Wednesday, July 17, 2013

Summer Doldrums

All signs point to the arrival of the summer doldrums. You remember the doldrums. When you were a kid, that meant that summer was beginning to wind down. We are still in the middle of July, so it hardly seems like summer is over. But it all began with the first advertisements for a dreaded time: Back to school.

Saw the first commercial at least two weeks ago, for Ziploc bags or some type of container for back-to-school lunches. I was shocked and thought it must have aired as the result of some type of scheduling error. A TV tech pushed the wrong button or something.

But now other commercials are streaming in. Saw one tonight for Target in which an unseen female is pushing one of the infamous red plastic carts through the aisles while little kiddies deposit items inside. There are backpacks, clothing, tablets, pencils…all the goodies which parents must provide for school these days.

I don't have kids or grandkids, so I could care less about back-to-school. In fact, the last time I cared a hoot about returning to school was 1975, when I was teaching 5th grade. I really disliked teaching and had stuck it out for five years.

When school was out in May that year, like most other teachers (whether or not they will admit it), I was really tired. All I wanted was a little time away from the students and the demands put on everyone at the school. Teachers are truly underpaid and underappreciated, and that hasn't change over the decades. We used to put up with rude behavior and even had an assortment of seriously bad students, even at the 5th grade level and even in 1975.

The phrase "even then" is worth noting because already the input of parents -- whether well meaning or not -- was causing tension between the administration and the teachers. All the administration wanted was a year of smooth sailing from Fall to Spring. They didn't particularly care about the quality of teaching that occurred as long as no one made any waves.

The administrators in the large district where I taught were focused on one thing: their pensions. They just wanted to reach the magic number and retire. No doubt there were some exceptions to this statement, but I neither saw or heard about them at the time.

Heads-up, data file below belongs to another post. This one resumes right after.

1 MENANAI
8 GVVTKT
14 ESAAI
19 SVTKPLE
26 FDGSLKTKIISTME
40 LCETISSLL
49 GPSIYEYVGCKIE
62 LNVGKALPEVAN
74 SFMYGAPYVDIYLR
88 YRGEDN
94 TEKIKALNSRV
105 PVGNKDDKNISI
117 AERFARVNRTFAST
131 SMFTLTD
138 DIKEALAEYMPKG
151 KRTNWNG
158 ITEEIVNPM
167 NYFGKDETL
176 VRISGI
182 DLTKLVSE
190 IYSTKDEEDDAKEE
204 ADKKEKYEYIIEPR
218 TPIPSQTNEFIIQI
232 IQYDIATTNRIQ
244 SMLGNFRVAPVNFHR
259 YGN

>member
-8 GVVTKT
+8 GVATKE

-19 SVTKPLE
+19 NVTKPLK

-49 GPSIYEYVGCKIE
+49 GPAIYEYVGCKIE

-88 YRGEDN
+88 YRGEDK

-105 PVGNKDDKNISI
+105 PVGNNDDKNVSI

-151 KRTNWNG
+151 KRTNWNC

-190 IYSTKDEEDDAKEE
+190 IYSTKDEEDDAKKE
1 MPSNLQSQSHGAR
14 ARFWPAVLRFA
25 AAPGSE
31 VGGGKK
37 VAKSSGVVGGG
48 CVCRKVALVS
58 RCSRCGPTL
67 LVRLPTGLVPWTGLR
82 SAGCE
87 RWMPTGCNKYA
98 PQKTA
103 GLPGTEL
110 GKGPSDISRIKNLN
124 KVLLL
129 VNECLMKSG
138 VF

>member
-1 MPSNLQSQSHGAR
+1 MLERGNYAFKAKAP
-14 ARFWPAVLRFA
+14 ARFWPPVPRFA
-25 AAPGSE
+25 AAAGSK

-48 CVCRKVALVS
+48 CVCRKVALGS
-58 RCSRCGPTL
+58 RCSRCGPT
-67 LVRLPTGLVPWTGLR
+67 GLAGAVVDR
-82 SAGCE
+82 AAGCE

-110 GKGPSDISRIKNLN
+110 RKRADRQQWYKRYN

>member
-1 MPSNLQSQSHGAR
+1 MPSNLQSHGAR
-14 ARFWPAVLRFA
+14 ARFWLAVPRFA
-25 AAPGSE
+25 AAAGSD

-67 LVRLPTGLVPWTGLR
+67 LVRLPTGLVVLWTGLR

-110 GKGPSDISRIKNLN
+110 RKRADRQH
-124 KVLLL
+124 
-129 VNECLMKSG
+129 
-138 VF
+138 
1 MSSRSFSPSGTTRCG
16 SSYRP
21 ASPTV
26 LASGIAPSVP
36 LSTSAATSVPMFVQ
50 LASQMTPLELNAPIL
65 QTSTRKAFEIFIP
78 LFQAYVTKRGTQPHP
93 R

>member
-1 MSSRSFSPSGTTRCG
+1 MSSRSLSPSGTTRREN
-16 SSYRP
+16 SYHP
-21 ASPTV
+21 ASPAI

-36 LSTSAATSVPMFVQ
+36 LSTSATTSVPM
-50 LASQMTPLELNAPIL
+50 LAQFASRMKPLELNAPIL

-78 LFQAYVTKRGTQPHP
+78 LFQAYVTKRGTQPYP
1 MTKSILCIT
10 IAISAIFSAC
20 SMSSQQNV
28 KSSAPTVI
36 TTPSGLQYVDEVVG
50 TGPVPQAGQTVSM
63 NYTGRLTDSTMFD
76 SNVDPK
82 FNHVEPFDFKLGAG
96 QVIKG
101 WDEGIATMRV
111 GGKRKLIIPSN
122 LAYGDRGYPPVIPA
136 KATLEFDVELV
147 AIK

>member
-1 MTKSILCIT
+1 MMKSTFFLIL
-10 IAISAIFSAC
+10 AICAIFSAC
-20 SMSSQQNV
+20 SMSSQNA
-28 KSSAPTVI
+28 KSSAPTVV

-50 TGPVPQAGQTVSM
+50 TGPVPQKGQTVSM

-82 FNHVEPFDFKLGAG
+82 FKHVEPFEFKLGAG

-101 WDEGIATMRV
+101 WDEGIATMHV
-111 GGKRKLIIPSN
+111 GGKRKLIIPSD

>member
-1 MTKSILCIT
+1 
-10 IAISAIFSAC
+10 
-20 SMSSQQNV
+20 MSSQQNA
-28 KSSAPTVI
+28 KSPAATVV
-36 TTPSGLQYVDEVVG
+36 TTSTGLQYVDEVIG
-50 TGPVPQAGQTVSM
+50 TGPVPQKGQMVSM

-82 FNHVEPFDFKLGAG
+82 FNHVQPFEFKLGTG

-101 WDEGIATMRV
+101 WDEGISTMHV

I recall one staff meeting when we were discussing classroom control. The principal wanted to share a tactic that he had found to be of real help when he was confronted with an unruly class. "Stand behind them," he smiled. "That way they can't see you coming." The man seemed quite pleased with himself for demonstrating his natural-born leadership skills.

By the time Spring had arrived, I was giving serious consideration to finding another career. Meanwhile, I was glad for some time off.

In early August, a friend and I were riding go-carts at a rental track and were taking out our aggressions on each other in the blazing sunshine. When my turn was over, I pulled my vehicle aside and climbed out. Suddenly it occurred to me that we would be returning to school in a few weeks. My heart sank at the prospect.

"I can't do it anymore," I told my friend, a fellow teacher.

"Do what?" he asked.

"Go back to school."

He laughed. "Oh, I know. I think that each year. But you know we will go."

I stood there in the bright desert sun and said slowly, "No. I'm not going back."

And that was it. I didn't return to teaching and except for a half dozen days since when I happened to substitute, have never returned to teach again.

I truly appreciate the great teachers from my own education. We all experienced teachers who stand out as inspiring, sincere and dedicated. But those days have long disappeared.

Teachers should not have to fight uphill for every improvement. They should have administrators who support and encourage them. They should have cooperative parents who say "bravo" when their kids improve, not ask "Why are you such a bad teacher?"

I can imagine right now there are teachers in every part of the country who dread seeing commercials reminding them that it's back-to-school time. Somewhere, there are teachers who have likely made up their own minds that they have had enough and may be going through the same thought process as I did.

For any teachers who might read this, I wish you good luck in your future endeavors. You gave far more than you received in those classrooms. You deserve more.

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